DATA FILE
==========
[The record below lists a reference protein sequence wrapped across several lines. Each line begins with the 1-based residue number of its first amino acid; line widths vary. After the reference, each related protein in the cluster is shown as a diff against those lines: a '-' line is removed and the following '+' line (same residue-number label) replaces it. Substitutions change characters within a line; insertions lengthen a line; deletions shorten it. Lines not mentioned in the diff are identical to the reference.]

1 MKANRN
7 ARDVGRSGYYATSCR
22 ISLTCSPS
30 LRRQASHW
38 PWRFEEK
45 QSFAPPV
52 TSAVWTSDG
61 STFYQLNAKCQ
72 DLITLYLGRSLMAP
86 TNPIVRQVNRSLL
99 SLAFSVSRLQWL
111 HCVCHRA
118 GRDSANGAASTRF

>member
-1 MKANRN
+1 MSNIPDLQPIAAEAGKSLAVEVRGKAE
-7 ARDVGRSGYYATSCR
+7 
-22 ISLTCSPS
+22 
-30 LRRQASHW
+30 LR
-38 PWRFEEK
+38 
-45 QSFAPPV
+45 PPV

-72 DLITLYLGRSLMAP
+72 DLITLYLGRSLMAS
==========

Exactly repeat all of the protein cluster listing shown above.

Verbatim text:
[The record below lists a reference protein sequence wrapped across several lines. Each line begins with the 1-based residue number of its first amino acid; line widths vary. After the reference, each related protein in the cluster is shown as a diff against those lines: a '-' line is removed and the following '+' line (same residue-number label) replaces it. Substitutions change characters within a line; insertions lengthen a line; deletions shorten it. Lines not mentioned in the diff are identical to the reference.]

1 MKANRN
7 ARDVGRSGYYATSCR
22 ISLTCSPS
30 LRRQASHW
38 PWRFEEK
45 QSFAPPV
52 TSAVWTSDG
61 STFYQLNAKCQ
72 DLITLYLGRSLMAP
86 TNPIVRQVNRSLL
99 SLAFSVSRLQWL
111 HCVCHRA
118 GRDSANGAASTRF

>member
-1 MKANRN
+1 MSNIPDLQPIAAEAGKSLAVEVRGKAE
-7 ARDVGRSGYYATSCR
+7 
-22 ISLTCSPS
+22 
-30 LRRQASHW
+30 LR
-38 PWRFEEK
+38 
-45 QSFAPPV
+45 PPV

-72 DLITLYLGRSLMAP
+72 DLITLYLGRSLMAS